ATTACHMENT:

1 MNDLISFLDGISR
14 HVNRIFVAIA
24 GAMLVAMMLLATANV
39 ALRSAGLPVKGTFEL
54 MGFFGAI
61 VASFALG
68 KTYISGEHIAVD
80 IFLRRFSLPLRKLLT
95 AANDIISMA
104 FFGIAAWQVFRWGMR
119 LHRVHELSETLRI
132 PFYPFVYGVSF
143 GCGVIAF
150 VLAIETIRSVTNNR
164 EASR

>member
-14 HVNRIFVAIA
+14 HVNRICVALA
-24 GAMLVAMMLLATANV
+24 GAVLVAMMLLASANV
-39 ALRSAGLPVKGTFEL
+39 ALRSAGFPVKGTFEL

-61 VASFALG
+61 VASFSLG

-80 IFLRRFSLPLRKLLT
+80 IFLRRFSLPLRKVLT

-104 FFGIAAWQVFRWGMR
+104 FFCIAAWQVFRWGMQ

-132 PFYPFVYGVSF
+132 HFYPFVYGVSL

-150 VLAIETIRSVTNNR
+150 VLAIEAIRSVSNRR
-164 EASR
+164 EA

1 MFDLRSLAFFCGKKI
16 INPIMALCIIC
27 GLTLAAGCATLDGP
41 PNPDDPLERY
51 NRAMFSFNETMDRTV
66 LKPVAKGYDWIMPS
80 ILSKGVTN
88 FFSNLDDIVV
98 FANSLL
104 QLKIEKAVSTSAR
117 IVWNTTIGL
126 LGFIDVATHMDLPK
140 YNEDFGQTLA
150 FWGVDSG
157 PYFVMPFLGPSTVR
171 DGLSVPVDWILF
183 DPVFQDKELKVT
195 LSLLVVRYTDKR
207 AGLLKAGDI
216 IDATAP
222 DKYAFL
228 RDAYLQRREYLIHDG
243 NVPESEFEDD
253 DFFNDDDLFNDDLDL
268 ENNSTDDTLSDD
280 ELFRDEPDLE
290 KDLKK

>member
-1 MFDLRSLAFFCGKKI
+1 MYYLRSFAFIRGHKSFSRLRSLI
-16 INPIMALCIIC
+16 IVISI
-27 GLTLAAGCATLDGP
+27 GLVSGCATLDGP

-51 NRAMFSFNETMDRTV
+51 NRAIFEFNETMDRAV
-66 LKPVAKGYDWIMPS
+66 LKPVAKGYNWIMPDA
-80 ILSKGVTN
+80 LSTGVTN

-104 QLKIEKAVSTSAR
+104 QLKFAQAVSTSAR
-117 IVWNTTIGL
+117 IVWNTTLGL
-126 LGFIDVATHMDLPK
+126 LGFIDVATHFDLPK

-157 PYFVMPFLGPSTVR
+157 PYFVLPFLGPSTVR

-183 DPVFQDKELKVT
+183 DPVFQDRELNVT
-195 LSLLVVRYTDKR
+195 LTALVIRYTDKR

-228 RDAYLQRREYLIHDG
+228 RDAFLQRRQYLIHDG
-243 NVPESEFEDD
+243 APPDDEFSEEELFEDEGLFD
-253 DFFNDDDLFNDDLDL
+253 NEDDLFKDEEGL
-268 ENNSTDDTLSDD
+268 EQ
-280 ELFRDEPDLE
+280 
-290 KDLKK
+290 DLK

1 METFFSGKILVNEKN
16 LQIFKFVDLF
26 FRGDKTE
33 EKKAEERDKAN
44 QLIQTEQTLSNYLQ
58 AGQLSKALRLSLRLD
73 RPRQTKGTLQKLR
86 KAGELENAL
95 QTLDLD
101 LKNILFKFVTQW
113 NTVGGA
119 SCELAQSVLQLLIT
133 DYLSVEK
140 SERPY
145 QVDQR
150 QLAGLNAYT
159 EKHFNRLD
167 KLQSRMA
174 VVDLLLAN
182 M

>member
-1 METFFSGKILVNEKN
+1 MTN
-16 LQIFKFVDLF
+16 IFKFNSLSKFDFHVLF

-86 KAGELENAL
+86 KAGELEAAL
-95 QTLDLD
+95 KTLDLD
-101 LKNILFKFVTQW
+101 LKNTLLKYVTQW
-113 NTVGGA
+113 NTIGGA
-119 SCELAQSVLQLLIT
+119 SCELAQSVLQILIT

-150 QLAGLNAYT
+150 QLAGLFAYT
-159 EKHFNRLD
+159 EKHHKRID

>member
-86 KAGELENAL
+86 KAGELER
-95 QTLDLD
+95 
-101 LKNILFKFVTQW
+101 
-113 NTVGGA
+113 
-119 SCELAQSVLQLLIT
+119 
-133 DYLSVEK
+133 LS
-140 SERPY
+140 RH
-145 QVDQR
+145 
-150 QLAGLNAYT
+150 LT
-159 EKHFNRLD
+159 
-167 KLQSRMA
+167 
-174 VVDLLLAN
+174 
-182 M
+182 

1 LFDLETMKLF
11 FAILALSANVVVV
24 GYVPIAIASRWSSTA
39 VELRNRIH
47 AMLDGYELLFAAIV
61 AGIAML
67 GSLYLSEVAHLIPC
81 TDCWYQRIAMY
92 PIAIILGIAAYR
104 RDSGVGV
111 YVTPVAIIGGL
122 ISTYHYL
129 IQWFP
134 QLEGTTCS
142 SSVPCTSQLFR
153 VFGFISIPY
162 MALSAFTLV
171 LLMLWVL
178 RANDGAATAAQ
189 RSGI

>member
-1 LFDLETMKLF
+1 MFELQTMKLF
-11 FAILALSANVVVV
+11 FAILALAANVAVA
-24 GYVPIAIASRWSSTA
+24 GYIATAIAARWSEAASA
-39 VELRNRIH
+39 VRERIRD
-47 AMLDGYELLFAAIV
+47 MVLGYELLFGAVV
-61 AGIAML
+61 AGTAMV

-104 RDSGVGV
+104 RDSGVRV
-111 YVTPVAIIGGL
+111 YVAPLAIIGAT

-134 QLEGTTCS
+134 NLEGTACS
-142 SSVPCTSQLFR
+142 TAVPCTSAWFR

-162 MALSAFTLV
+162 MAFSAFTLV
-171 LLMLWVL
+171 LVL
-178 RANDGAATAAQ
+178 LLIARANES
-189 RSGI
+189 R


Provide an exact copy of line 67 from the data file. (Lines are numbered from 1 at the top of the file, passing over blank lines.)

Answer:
-27 GLTLAAGCATLDGP